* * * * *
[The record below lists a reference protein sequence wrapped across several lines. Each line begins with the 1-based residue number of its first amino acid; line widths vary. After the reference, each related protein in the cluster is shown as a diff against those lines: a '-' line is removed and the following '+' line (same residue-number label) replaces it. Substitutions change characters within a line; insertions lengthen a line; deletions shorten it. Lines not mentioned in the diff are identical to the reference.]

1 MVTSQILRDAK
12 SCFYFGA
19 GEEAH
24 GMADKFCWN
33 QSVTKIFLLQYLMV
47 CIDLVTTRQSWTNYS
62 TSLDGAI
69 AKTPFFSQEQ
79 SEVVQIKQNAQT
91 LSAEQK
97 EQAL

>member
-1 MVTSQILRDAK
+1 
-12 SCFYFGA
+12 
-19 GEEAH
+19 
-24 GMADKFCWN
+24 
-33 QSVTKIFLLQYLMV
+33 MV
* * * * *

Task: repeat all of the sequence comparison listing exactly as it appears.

[The record below lists a reference protein sequence wrapped across several lines. Each line begins with the 1-based residue number of its first amino acid; line widths vary. After the reference, each related protein in the cluster is shown as a diff against those lines: a '-' line is removed and the following '+' line (same residue-number label) replaces it. Substitutions change characters within a line; insertions lengthen a line; deletions shorten it. Lines not mentioned in the diff are identical to the reference.]

1 MVTSQILRDAK
12 SCFYFGA
19 GEEAH
24 GMADKFCWN
33 QSVTKIFLLQYLMV
47 CIDLVTTRQSWTNYS
62 TSLDGAI
69 AKTPFFSQEQ
79 SEVVQIKQNAQT
91 LSAEQK
97 EQAL

>member
-1 MVTSQILRDAK
+1 
-12 SCFYFGA
+12 
-19 GEEAH
+19 
-24 GMADKFCWN
+24 
-33 QSVTKIFLLQYLMV
+33 MV